The Atacama Desert of northern Chile has minimal vegetation. But it has ample mineral wealth: large amounts of copper, gold, silver, and other industrial metals. This includes the world’s largest open pit copper mine and the second deepest open pit—the Chuquicamata Mine.
In operation since 1910, the largest open pit at the mine measures 1 kilometer deep, 3 kilometers wide, and 5 kilometers long. New York City’s Central Park could fit inside it.
Evidence shows that copper has been extracted in the region for centuries. Indigenous people worked the copper deposits in pre-Hispanic times to make weapons and tools. The mine now produces 650,000 metric tons of copper annually.
As part of the mining, huge amounts of material are dug up and removed. The ore is crushed within the pit, and conveyors bring the ore to the mill.
New pits open up as the time series of Landsat images progresses. Landsat shows not only the expansion of the mining pits but also the extent of the material piled up alongside the pits.
The shifting shape of gray and blue on the right is the Talabre tailings impoundment. The Talabre is a natural depression, and the tailings, the materials left over after the ore is extracted, are dumped into several basins. The basins are separated with dikes, and the impoundment is bordered by dams, all made with dry tailings.
An underground mining operation is now underway. Testing indicates that 2.3 billion tons of copper ore lie below the open pit. The underground mining is scheduled to begin operations in 2020.
The town of Chuquicamata was established as a mining camp when mining operations opened. After much mining and open pit expansion, the town ended up being too close to the mining operations. Dust from the mine and gases from the nearby smelting plant caused the mining company to relocate the entire town.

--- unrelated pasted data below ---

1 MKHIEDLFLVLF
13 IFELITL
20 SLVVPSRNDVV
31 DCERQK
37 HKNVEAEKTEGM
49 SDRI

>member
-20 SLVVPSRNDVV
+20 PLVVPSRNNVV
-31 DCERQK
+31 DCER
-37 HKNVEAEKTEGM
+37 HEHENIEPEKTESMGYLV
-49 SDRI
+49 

Besides the health and safety concerns, the company was running out of convenient places to pile up mine waste. To extract 1 kilogram of copper, 100 kilograms of rock has to be removed from the ground. That waste material has to go somewhere. So now, the site of the former town is beginning to be buried in mine waste.
Most of the town has not yet been buried and stands as a ghost town. Residents were moved to Calama, a city about 15 kilometers away. Codelco, the government company that owns the mine, built over 5,000 homes—one for each family. Residents began moving in 2004, and by September 2007, Chuquicamata was officially abandoned.
The Landsat images show the location of the former town and the piles of mine waste encroaching on its north side. An image from Europe's Copernicus Sentinel-2 satellite zooms in closer with finer resolution to show the location of the town in more detail.
As expected in the Atacama Desert, Landsat doesn’t detect much vegetation—only some green along the Río Loa and next to the city of Calama. Calama has seen a rising population because of the influx of mine workers. The images show this visible urban area expansion. Notice the airport expansion that took place between the 2010 and 2016 images.
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